The Behaviour and Health Research Unit (BHRU) is funded by the UK Department of Health to contribute evidence to national and international efforts to achieve sustained behaviour change to improve health outcomes and reduce health inequalities. We develop evidence on effective ways of changing four sets of behaviour – smoking, excessive consumption of food and alcohol, and physical inactivity.
A recent review on portion, package or tableware size, published in the Cochrane Database of Systematic Reviews, has generated the most conclusive evidence to date that people consistently consume more food and drink when offered larger-sized portions, packages or tableware (Hollands G, Cochrane Reviews 2015). The size of effect suggests that if sustained reductions in exposure to large sizes can be achieved across the whole diet this could reduce energy consumed each day by up to 16% among UK adults. Within a week of publication the Altmetric for this review placed it in the top 0.1% of all Cochrane Reviews (#3 of 6976), of all articles of a similar age and of all articles ever tracked. This review is informing current policy-making on obesity.
Why don’t poor men eat more fruit?
Building on an earlier study of the food purchases of 25,000 British households, the Unit conducted a study to understand more about why, compared with less deprived households, those in more deprived households purchase a larger proportion of energy from less healthy foods and drinks and a smaller proportion from healthier foods and drinks. Focusing on fruit, there were no differences in self-reported liking but men from more deprived groups had a lower implicit (nonconscious) liking of fruit (Pechey, R Appetite, 2015). This suggests that interventions that increase availability or reduce the price of fruit will be unlikely to increase consumption in this group.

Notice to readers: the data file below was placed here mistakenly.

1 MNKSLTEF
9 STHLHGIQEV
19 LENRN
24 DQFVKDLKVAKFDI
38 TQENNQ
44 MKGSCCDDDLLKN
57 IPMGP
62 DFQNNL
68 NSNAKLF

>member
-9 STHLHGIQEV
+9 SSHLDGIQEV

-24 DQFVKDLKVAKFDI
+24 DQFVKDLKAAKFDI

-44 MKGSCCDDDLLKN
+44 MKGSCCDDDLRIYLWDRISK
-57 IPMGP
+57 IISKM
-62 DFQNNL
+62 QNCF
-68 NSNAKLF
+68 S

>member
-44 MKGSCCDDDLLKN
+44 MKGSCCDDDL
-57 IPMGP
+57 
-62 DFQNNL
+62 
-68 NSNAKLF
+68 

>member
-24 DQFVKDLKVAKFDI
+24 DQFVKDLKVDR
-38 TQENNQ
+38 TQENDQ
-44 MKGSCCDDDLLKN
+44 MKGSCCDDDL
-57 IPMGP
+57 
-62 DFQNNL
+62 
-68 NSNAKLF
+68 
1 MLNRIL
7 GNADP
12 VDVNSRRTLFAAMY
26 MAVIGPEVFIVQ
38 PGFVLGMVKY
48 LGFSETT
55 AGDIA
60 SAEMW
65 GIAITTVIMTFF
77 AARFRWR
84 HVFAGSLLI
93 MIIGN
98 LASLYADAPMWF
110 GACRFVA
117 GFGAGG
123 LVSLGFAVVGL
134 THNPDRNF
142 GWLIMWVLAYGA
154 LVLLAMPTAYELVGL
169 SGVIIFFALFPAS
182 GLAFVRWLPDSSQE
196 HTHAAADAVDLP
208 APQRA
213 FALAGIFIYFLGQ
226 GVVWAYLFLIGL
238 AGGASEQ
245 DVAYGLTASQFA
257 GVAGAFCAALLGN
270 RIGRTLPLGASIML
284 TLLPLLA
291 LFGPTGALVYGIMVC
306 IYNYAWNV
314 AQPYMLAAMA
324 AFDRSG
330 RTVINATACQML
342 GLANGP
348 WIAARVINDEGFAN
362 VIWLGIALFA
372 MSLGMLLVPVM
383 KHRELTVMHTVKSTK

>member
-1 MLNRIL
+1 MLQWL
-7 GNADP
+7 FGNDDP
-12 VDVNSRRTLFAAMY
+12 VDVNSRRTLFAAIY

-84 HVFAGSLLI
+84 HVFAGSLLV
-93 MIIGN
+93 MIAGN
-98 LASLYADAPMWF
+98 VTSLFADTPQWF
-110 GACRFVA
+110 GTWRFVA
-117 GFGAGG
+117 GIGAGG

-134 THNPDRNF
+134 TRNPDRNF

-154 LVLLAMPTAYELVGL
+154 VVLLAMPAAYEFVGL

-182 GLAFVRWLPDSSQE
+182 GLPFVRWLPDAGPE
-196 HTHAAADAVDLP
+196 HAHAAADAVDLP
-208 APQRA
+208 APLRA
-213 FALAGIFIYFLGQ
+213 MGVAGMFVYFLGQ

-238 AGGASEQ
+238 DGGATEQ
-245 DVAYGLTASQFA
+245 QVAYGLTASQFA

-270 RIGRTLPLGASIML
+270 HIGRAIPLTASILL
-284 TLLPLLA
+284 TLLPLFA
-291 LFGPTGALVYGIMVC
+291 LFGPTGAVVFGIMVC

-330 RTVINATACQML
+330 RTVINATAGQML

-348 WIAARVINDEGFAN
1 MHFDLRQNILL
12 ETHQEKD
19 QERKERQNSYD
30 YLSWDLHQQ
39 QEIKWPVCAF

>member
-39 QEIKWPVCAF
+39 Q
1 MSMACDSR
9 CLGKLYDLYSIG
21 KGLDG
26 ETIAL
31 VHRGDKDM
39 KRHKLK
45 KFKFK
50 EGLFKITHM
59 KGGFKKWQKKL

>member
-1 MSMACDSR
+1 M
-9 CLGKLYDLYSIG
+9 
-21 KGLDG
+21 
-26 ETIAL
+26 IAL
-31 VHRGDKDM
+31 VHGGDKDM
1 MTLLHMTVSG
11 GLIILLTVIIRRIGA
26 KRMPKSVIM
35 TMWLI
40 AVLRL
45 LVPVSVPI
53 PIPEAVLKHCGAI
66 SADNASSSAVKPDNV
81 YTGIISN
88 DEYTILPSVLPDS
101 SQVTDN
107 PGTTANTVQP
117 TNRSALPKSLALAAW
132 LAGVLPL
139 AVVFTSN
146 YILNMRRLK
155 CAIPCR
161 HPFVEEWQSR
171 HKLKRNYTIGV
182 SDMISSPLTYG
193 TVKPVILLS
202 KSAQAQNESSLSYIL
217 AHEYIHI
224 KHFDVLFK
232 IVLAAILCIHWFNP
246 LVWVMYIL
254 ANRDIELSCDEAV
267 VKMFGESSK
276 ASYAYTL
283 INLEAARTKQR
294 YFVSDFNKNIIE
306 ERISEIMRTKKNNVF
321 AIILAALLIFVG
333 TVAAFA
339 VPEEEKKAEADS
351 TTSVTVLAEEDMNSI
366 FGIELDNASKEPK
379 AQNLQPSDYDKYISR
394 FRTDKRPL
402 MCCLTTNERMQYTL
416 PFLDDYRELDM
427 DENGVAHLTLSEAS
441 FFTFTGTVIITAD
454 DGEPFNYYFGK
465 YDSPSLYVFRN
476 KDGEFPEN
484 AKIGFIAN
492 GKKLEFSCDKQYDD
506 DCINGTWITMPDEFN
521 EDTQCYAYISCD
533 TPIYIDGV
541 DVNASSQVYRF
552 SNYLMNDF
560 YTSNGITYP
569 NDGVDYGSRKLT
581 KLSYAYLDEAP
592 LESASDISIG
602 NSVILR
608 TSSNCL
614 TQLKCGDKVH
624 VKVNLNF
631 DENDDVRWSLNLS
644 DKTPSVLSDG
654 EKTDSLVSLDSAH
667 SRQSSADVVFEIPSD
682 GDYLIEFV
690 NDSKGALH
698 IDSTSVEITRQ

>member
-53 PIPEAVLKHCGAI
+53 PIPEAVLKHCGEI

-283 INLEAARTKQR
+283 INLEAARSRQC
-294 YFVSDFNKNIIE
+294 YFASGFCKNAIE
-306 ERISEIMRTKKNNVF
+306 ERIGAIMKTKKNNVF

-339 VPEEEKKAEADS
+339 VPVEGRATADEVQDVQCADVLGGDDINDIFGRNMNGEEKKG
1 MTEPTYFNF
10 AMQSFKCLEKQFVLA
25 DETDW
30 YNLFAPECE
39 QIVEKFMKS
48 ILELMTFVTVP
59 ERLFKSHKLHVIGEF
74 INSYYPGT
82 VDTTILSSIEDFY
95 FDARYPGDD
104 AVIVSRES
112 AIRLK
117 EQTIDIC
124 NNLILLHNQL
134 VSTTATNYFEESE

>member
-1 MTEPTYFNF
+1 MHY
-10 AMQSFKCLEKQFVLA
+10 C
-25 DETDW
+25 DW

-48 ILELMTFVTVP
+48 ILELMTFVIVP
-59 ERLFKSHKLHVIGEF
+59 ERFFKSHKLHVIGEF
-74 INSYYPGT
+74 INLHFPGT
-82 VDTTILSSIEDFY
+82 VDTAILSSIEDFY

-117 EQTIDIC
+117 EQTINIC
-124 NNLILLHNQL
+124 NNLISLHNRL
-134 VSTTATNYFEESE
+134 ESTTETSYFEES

Evidence Matters for Public Acceptability
Public acceptability influences policy action, but the most acceptable policies are not always the most effective. A discrete choice experiment was conducted to investigate the acceptability of different interventions to reduce alcohol consumption (increased price, reduced availability and advertising) and the effect of providing information on expected effectiveness (in reducing crimes and hospital admissions), using a UK general population sample of 1202 adults. Providing information on expected effectiveness increased acceptability (Pechey, R., Soc Sci Med 2014). Policy-makers struggling to mobilise support for hitherto unpopular but promising policies should consider giving greater prominence to their expected outcomes.